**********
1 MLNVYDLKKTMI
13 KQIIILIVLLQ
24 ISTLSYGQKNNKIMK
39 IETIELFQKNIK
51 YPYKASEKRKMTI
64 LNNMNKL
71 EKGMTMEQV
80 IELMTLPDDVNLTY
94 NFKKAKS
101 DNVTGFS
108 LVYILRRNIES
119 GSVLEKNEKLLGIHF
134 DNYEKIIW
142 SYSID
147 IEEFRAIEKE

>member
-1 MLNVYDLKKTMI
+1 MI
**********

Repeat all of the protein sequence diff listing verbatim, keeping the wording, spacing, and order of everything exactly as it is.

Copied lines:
1 MLNVYDLKKTMI
13 KQIIILIVLLQ
24 ISTLSYGQKNNKIMK
39 IETIELFQKNIK
51 YPYKASEKRKMTI
64 LNNMNKL
71 EKGMTMEQV
80 IELMTLPDDVNLTY
94 NFKKAKS
101 DNVTGFS
108 LVYILRRNIES
119 GSVLEKNEKLLGIHF
134 DNYEKIIW
142 SYSID
147 IEEFRAIEKE

>member
-1 MLNVYDLKKTMI
+1 MI